In addition, even if one accepted the argument that Lowery was an invitee, the district court properly found that he exceeded the scope of his invitation and became a trespasser when he boarded the moving train. Under Mississippi law, although the injured party may have entered the premises as an invitee, he may lose this status and acquire that of a trespasser if he proceeds into an area not included within the scope or purpose of the invitation. See, e.g., Payne, 540 So.2d at 38; Braswell v. Economic Supply Co., 281 So.2d 669, 672-73 (Miss.1973); Selby v. McWilliams Realty Corp., 246 Miss. 568, 151 So.2d 596, 597 (1963). Although Lowery claims that ICG "invited" furloughed employees to be on the premises, there is no evidence that scope of this "invitation" ever extended so far as to invite or permit furloughed employees to board moving trains. Despite his good intentions, when Lowery decided to board the train, he exceeded the scope and purpose of allowing furloughed employees on the property. Thus, given the absence of willful and wanton conduct by ICG, summary judgment was proper.

III. The Rescue Doctrine


Finally, Lowery contends the district court erred by granting summary judgment in favor of ICG and effectively dismissing his claim pursuant to Mississippi's "rescue doctrine." Under this common law doctrine, a defendant can be held liable for a rescuer's proximately-caused injuries if the defendant negligently created a dangerous situation that invited action by the rescuer to avert property damage or personal injury. See W. Keeton, D. Dobbs, R. Keeton & D. Owen, Prosser and Keeton on Torts § 44, at 307-09 (5th ed. 1984) [hereinafter Prosser and Keeton on Torts].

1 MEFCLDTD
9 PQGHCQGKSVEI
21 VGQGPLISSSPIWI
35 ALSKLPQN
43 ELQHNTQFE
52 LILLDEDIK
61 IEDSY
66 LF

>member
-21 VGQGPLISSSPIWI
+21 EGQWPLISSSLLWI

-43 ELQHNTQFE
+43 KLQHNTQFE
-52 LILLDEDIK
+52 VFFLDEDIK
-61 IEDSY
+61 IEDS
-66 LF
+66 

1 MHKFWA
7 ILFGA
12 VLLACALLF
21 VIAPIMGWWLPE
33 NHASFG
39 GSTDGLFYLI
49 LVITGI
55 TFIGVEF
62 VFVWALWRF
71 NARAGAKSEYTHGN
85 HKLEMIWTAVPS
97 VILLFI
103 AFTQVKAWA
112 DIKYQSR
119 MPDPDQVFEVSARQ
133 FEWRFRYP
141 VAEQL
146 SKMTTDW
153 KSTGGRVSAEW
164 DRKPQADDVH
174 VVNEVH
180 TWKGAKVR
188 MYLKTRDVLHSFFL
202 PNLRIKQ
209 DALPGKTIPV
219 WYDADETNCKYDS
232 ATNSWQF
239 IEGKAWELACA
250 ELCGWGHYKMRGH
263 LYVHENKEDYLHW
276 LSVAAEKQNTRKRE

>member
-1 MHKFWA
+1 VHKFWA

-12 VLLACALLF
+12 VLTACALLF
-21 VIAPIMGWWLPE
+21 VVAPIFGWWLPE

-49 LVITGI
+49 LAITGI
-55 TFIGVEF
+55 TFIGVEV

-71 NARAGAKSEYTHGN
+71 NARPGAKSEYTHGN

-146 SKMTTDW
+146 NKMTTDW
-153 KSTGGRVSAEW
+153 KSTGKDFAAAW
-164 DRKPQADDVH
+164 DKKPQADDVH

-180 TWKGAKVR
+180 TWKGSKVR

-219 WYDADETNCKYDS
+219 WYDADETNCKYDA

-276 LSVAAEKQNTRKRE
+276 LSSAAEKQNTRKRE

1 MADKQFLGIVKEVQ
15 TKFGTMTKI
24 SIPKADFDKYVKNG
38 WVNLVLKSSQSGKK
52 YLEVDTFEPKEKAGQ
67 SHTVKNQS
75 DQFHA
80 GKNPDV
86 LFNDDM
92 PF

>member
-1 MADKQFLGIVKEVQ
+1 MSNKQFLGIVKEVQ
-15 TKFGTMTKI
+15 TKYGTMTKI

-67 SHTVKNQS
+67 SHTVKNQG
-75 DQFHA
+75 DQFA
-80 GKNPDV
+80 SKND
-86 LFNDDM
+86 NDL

The Mississippi Supreme Court adopted the rescue doctrine in Legan & McClure Lumber Co. v. Fairchild, 155 Miss. 271, 124 So. 336 (1929). Fairchild involved a worker in a sawmill who was killed while trying to prevent a steam engine from exploding. The employer argued that it could not be liable because entering the engine room was beyond the scope of the employee's duties. The Mississippi Supreme Court disagreed. It held that because the employer's negligence created a dangerous condition, the employer was liable for its employee's injuries sustained while the employee attempted to prevent injury to the employer's property or to third persons. Fairchild, 124 So. at 340; accord Ingram v. Hyster Sales & Serv., Inc., 231 So.2d 500, 502-03 (Miss.1970).